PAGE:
Turbulence in the Baton Rouge health care landscape accelerated the urgency for Our Lady of the Lake Regional Medical Center leaders to continuously develop and implement performance improvement strategies that increase access to high-quality care for some of the Louisiana city’s most vulnerable residents.
With the 2012 closure of Earl K. Long Medical Center, a state-run safety-net hospital and home to several clinical sites for the Louisiana State University School of Medicine, Our Lady of the Lake took on local graduate medical education training. In addition, the closure of Long’s emergency department, used by many for primary care, coupled with an unexpected transfer of the related local LSU outpatient clinics to Our Lady of the Lake had the potential to cause confusion and disruption in patient care.
Hospital leaders reached out to the community, primarily through churches and town hall-style gatherings, to let people know that even though Long was closing, they could still go to the clinics to get their ambulatory care, says Coletta Barrett, Our Lady of the Lake's vice president of mission. Process changes and enhanced staffing models at the clinics decreased new wait times for patient appointments from an average of eight months to less than 30 days.
The loss of Long’s emergency department also meant other local facilities, including Our Lady of the Lake’s ED and trauma center, had to absorb this volume. The hospital added 25 beds — a mixture of regular emergency beds, fast-track beds for patients with nonemergent conditions, trauma bays and treatment beds for people with minor-to-moderate illness, says Christi Pierce, vice president of safety and quality. Our Lady of the Lake also built a separate pediatric ED.
Because so many ED visits were for non-emergency conditions, Our Lady of the Lake immediately opened an urgent care clinic in north Baton Rouge to coincide with the Long closure and then opened a second urgent care center in its Mid-City clinic when Baton Rouge General Medical Center’s Mid-City facility closed its ED in March 2015, further stressing local hospital resources.
The state’s shuttering of Long also meant the demise of its mental health crisis stabilization unit — a problem that was exacerbated with the closure of Baton Rouge General’s Mid-City ED.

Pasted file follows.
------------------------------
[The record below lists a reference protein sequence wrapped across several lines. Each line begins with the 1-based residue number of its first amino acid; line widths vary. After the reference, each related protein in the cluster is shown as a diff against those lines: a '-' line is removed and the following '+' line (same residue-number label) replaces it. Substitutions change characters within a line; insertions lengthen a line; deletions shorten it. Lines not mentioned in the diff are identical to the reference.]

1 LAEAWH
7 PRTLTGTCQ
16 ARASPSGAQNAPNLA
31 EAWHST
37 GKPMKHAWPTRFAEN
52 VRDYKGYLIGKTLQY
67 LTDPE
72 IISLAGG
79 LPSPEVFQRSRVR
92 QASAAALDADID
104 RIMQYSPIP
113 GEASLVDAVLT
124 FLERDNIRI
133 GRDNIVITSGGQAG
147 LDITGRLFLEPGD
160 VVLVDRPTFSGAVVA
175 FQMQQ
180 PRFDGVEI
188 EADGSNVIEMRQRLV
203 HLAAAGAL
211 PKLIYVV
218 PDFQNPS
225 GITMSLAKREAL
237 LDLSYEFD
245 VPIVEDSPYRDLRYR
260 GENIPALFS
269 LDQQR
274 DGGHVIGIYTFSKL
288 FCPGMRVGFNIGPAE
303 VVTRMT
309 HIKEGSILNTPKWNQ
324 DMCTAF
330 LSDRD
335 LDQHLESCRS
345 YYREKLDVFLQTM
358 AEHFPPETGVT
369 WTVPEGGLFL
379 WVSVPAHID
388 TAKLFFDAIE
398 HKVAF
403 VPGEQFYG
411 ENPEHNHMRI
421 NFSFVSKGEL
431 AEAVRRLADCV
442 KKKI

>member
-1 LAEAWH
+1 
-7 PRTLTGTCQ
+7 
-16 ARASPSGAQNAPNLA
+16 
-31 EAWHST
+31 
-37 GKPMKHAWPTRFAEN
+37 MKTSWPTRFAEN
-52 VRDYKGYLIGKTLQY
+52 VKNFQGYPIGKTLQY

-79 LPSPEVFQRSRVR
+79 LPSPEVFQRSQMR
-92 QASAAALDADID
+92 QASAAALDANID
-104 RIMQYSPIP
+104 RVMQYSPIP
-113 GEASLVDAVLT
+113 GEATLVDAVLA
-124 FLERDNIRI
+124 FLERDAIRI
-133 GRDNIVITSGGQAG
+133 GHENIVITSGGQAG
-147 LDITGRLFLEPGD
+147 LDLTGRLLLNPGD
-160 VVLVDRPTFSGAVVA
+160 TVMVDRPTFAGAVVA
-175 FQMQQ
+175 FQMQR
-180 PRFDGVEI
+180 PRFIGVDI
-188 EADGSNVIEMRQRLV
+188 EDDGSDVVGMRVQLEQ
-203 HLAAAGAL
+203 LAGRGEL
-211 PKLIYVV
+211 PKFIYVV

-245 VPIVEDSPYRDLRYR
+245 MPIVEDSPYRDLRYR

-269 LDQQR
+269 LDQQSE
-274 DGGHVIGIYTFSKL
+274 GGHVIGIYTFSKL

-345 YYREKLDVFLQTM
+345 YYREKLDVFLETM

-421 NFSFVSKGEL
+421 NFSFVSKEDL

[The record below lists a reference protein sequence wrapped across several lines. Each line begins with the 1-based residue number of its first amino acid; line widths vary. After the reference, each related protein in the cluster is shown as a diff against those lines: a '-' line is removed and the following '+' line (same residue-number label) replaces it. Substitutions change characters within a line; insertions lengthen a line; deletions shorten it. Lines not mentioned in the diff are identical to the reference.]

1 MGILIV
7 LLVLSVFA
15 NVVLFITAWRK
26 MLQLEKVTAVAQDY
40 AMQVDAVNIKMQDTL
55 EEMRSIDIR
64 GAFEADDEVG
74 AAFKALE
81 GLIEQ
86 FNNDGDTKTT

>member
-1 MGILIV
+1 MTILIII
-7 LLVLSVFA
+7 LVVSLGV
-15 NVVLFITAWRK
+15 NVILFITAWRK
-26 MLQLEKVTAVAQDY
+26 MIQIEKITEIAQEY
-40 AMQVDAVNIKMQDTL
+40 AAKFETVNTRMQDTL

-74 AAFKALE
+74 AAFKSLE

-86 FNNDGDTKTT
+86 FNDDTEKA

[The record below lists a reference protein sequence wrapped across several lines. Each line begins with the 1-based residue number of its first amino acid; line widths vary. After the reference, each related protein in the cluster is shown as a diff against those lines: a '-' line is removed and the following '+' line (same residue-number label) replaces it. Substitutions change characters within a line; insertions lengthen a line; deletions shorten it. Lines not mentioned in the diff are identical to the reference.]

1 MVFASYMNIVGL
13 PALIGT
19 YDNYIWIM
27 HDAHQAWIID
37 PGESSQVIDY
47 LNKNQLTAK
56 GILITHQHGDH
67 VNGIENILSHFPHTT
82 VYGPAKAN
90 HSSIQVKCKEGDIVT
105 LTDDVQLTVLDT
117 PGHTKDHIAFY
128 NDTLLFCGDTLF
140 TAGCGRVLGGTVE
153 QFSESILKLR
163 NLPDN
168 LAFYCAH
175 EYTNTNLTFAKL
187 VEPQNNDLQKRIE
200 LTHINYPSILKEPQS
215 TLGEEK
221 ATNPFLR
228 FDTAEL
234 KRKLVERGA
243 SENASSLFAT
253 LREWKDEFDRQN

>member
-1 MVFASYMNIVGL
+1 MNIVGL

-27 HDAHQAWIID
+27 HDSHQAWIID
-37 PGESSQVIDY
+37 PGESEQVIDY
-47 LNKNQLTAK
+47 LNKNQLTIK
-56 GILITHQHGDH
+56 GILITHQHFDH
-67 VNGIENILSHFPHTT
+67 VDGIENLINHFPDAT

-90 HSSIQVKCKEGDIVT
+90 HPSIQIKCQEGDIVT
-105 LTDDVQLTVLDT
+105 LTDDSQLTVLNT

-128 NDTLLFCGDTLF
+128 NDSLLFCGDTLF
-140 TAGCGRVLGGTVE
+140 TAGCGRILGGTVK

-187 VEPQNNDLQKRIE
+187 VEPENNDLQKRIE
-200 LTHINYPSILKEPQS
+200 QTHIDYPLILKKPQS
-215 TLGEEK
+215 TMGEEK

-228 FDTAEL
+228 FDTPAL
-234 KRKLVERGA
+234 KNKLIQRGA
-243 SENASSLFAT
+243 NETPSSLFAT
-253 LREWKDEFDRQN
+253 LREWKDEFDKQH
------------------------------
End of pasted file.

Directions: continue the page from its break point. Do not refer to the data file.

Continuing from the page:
Our Lady of the Lake responded by developing a dedicated mental health emergency department with an examination area, eight patient interview rooms, two communal patient waiting areas with reclining chairs, and two secure holding areas.
“It’s amazing when you look at what we’ve accomplished, especially in this amount of time,” Pierce says. “What could have been chaos has instead been the opportunity for a single, equitable community standard of care that everyone can be proud to support.”
About the prize
The American Hospital Association-McKesson Quest for Quality Prize is presented annually to honor leadership and innovation in quality improvement and safety in patient care. The 2016 award recognizes hospitals that (1) have committed systematically to achieving safety, patient-centeredness, effectiveness, efficiency, timeliness and equity; (2) can document progress in each; and (3) provide replicable models and approaches for the hospital field. The prize is supported by a grant from McKesson Corp.
This year, the winner received $75,000, the finalist received $12,500, and one additional hospital was a Citation of Merit honoree. All U.S. hospitals were eligible for the AHA-McKesson Quest for Quality Prize. The price is directed and staffed by AHA’s Office of the Secretary.
The awards were presented in July at the Health Forum–AHA Leadership Summit in San Diego.
For more on the prize, visit the AHA website.